New Study Proves Women Are Just as Into Porn as Men Are

It turns out men aren't more "visual creatures" than women.

New Study Proves Women Are Just as Into Porn as Men Are
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There's an old saying that "men fall in love through their eyes, while women fall in love through their ears." Now, a new study published in the journal Proceedings of the National Academy of Sciences challenges the long-held belief that men are more "visual creatures" than women—at least where sexual arousal is concerned.

Researchers at the Max Planck Institute for Biological Cybernetics in Germany analyzed 61 studies that had measured the brain activity of men and women of various sexual orientations who were presented with "erotic visual stimuli." Previously, self-reported studies have indicated that men are more aroused by pornographic imagery than women. But when the researchers looked at the actual brain scans, they found that the sexual imagery affected the brain activity of men and women in similar ways.

"At least at the level of neural activity … the brains of men and women respond the same way to porn," Hamid Noori, co-author of the study, told The Guardian.

The scientists theorize that previous findings may have overstated the divide between men and when when it comes to sexual stimuli due to small sample sizes and stigmas about female sexuality. "For the woman there are secondary inhibitory effects that keep them away from expressing what they really feel," Noori said. "At least at this moment, our study indicates that men and women are not that much different."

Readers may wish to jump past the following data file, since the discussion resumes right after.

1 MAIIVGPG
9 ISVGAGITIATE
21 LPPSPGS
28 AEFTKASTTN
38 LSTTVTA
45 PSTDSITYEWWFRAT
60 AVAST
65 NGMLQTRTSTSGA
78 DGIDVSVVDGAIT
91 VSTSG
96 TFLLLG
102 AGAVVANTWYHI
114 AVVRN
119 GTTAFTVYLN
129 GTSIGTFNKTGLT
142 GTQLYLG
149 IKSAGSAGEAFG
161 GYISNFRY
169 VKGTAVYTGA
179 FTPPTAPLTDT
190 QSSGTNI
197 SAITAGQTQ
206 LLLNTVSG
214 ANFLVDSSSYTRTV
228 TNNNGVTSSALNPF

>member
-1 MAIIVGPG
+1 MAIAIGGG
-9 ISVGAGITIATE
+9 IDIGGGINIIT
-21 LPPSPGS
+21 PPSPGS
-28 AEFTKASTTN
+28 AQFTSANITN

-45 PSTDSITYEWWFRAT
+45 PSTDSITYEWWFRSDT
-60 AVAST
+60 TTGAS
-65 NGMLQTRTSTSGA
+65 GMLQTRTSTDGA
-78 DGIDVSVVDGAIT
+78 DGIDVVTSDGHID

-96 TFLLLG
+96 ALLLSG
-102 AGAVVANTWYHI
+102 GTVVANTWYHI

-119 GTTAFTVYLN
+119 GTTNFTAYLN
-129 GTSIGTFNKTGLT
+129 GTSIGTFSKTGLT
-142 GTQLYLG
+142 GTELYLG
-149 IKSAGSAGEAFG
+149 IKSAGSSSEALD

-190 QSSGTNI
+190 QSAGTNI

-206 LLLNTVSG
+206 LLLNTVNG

This study is the latest in an increasing body of research that indicates that, contrary to popular belief, women are just as interested in sex as men. For example, one recent study found that women now report having almost as many sex dreams as men. And other recent research has shown that, despite what people might think, women often get bored with monogamy even faster than men.

"There are decades of biased pseudo science about female sexuality out there," Wednesday Martin, a cultural anthropologist and the author of Untrue: Why Nearly Everything We Believe About Women, Lust, and Infidelity is Wrong and How the New Science Can Set Us Free, told Best Life. "This new study is one more nail in the coffin of the ridiculous belief that women are the 'naturally less interested in sex sex.'" And for more on the science of sex, check out The Surprising Added Benefit of Having Sex.

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Diana Bruk
Diana is a senior editor who writes about sex and relationships, modern dating trends, and health and wellness. Read more
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